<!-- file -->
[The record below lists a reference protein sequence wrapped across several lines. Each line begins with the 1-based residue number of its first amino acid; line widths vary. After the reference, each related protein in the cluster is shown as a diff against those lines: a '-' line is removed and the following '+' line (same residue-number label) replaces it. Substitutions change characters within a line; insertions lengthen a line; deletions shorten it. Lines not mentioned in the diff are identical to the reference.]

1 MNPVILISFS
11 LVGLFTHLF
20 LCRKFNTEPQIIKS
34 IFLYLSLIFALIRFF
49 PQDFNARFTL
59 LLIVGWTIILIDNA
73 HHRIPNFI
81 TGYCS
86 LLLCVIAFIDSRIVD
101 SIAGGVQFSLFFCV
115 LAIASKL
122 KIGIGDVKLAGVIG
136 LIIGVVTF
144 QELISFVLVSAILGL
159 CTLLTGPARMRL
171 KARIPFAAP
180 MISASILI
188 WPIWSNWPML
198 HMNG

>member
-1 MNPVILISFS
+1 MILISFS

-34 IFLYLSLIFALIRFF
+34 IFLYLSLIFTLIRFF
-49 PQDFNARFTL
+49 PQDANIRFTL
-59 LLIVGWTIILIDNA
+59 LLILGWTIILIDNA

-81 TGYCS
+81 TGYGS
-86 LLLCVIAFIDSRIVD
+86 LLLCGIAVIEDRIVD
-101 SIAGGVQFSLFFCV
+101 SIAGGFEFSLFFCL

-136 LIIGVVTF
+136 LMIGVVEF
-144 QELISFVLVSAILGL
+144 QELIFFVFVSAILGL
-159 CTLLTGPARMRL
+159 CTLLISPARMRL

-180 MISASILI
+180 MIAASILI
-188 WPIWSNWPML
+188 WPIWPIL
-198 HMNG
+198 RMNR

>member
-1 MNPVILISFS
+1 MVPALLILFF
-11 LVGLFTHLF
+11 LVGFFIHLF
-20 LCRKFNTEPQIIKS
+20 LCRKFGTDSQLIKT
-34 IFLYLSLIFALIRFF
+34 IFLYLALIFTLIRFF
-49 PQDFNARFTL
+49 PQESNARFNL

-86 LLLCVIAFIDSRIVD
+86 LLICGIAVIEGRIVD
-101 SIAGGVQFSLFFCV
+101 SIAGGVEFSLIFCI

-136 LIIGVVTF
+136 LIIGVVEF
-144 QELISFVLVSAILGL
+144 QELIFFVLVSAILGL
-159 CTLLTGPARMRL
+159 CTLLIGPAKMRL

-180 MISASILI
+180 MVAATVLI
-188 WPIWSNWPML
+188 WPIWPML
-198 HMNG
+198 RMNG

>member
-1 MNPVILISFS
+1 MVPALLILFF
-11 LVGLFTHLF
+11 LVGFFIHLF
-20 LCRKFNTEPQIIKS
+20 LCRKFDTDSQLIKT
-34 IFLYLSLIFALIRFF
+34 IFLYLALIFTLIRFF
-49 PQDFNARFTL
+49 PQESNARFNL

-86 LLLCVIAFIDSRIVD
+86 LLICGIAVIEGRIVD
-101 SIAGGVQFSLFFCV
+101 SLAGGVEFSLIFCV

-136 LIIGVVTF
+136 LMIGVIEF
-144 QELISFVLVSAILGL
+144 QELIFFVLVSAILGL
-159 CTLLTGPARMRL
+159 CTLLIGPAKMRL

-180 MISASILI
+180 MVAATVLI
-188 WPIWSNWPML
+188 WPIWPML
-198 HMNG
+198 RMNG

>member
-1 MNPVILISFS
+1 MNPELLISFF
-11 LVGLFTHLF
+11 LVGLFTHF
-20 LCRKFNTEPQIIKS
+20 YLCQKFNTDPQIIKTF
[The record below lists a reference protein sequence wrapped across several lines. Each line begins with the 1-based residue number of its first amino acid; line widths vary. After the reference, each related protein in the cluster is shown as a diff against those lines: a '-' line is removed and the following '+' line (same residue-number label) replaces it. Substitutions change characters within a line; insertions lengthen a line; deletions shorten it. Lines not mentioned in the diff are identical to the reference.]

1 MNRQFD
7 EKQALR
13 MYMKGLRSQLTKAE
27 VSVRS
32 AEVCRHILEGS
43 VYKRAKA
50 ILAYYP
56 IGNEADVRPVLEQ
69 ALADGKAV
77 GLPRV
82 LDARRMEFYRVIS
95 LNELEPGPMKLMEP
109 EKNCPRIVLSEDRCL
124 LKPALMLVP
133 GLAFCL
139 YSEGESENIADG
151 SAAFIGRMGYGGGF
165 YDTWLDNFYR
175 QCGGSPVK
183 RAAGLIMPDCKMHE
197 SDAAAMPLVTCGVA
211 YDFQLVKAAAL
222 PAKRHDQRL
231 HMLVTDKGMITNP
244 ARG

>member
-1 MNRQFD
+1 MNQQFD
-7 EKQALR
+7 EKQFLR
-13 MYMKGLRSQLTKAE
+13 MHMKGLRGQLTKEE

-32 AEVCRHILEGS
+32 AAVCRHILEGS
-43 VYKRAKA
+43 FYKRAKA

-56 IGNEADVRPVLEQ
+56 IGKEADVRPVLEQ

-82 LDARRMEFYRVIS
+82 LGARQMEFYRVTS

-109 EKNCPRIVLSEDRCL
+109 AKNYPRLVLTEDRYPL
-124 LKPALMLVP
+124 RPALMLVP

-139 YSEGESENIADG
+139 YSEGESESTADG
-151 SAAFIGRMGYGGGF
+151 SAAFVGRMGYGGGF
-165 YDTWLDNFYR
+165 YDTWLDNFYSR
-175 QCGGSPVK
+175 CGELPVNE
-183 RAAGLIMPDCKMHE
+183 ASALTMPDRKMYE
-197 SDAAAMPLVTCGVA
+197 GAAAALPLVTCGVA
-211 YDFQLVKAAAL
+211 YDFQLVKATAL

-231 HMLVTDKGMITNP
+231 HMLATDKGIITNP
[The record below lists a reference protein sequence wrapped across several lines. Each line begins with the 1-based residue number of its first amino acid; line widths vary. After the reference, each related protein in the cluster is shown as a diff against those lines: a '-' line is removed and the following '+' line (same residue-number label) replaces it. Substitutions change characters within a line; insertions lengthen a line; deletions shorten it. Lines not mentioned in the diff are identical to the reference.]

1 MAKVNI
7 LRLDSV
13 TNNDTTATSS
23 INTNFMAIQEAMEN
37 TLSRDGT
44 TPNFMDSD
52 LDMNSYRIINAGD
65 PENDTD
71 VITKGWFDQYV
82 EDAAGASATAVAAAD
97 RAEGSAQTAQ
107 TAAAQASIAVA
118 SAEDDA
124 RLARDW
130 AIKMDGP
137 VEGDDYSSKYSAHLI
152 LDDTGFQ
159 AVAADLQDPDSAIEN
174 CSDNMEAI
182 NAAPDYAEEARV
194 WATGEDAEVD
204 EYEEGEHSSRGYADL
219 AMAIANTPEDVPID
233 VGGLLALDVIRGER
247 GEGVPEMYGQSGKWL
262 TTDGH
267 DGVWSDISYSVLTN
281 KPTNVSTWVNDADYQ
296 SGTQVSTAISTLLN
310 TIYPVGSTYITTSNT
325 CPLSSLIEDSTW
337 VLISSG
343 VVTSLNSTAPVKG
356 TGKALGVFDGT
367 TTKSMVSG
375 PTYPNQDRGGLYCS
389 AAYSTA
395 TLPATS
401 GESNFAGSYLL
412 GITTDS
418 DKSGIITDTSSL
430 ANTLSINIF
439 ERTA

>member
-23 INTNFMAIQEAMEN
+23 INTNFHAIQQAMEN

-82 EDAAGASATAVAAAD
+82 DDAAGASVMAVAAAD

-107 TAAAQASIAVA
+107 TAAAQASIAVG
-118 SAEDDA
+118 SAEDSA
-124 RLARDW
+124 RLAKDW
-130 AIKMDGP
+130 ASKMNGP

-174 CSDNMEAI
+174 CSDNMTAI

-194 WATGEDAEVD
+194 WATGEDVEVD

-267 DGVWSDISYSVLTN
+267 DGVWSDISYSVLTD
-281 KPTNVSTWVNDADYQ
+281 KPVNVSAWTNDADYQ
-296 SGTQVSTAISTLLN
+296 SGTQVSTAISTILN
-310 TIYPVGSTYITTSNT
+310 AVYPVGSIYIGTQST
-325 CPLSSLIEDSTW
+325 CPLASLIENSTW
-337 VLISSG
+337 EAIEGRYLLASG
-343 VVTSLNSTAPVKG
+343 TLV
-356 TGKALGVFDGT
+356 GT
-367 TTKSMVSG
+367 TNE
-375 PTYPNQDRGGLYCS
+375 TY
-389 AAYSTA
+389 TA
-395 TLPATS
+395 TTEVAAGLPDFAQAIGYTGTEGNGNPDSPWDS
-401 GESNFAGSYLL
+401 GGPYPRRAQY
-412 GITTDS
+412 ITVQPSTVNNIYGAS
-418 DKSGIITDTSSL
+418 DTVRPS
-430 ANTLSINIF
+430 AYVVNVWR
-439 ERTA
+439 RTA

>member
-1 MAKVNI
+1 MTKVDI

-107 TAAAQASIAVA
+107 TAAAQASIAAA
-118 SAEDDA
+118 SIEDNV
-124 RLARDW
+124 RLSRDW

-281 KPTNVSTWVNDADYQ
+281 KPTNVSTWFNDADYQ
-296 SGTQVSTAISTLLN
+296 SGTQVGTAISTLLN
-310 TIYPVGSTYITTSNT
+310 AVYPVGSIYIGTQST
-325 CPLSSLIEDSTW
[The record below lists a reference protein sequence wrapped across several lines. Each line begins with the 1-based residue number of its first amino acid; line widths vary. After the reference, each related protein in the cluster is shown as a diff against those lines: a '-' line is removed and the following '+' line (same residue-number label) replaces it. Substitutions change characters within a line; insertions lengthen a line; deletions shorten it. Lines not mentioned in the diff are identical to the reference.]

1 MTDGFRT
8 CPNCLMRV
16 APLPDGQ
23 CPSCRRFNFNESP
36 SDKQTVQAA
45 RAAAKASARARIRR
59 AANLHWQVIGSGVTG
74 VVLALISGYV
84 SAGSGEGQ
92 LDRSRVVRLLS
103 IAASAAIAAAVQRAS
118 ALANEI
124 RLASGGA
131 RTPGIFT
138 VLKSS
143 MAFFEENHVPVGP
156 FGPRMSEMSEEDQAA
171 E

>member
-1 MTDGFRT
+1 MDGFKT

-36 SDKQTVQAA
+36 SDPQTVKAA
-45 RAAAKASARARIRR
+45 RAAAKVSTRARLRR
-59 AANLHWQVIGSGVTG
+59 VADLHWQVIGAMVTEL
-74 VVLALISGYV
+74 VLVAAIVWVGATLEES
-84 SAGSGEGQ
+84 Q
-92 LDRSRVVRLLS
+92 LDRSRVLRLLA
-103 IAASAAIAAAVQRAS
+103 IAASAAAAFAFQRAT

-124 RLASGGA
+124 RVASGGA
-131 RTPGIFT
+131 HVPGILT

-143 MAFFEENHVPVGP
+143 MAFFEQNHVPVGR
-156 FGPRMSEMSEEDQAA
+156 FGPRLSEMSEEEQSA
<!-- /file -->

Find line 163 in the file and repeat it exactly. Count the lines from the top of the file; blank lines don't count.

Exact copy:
+183 ASALTMPDRKMYE